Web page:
Punishing the Liars

What then, are we to do to a witness who lies under oath to get someone else punished?

The Talmud, a collection of ancient Jewish law that interprets the Bible, provides the perfect solution: We do to the false witness what he planned to get the court to do to his victim. For instance, if the false witness plotted to have the defendant receive lashes, the false witness is to receive lashes.

Punishing false testimony in this way makes witnesses reluctant to lie. And since the punishment perfectly fits the crime, it makes the liar understand the gravity of his evil intentions.

How schools encourage kids to give false testimony

Now that anti-bullying policies are requiring schools to function as courts of law, investigating and punishing all acts of bullying between students, kids have discovered how easy it is to manipulate the system to get other students in trouble. And the adults eagerly invite this behavior! We instruct our students that they must tell when they’re bullied or witness bullying. Some schools even punish kids for not telling!

More and more schools are adopting an anonymity policy allowing students to report bullying without identifying themselves. This enables kids to get others in trouble at absolutely no danger to themselves. Just put a note in the “bully box” and watch the adults torment other students and their families! This is much more fun than punching kids or threatening to beat them up after school, and carries none of the risk.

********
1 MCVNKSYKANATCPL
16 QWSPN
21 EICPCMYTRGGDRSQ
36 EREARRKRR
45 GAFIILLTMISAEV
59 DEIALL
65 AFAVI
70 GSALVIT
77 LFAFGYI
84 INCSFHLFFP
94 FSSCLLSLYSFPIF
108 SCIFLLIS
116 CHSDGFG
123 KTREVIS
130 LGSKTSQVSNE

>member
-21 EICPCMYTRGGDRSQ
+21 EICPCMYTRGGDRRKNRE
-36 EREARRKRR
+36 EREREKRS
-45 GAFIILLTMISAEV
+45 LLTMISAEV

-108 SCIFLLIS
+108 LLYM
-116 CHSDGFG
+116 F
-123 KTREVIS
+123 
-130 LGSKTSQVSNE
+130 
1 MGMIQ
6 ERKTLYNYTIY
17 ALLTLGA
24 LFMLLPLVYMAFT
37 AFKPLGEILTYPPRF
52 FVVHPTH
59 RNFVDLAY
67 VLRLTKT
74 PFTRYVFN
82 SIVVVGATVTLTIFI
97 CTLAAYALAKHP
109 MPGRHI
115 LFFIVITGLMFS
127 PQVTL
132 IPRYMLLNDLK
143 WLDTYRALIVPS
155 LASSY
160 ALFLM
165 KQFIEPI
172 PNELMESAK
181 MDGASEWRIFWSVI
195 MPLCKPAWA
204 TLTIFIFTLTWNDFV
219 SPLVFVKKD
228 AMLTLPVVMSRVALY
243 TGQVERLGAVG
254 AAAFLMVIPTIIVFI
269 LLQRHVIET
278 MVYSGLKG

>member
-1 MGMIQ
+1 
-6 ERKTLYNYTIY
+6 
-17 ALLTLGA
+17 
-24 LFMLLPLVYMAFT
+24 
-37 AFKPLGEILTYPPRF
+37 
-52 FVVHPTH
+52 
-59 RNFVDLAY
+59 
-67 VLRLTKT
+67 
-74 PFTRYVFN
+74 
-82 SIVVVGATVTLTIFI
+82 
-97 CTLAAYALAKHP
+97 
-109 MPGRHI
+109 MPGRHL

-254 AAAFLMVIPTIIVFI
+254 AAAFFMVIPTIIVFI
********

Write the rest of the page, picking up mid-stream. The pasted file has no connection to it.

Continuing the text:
Of course schools don’t instruct kids to lie about bullying, but what do they do to discourage it? Do they say, “You must tell on bullies. But if you lie, you will be punished as badly as you wanted us to punish the bully.”? Of course they don’t! Who would dare to report bullying under such circumstances?

No, schools are not instructing kids to lie. But when you reward a crime while doing nothing to punish it, you are in effect encouraging it. And you become morally responsible for that crime. As an old Jewish saying goes, “The hole [in the wall] – not the mouse – is the thief.”

To Teach Children to Act Morally, We Have to Act Morally

If we want our kids to be moral, then we have to start with ourselves. Recognize what our ancestors understood thousands of years ago, that bearing false witness is the worst kind of bullying. It’s time to get rid of the slogan, “Telling is not tattling,” and teach kids the gravity of trying to get others in trouble. If you have a problem with someone, talk to them directly; don’t involve the authorities unless it is absolutely necessary.

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That’s Why We Play the Game…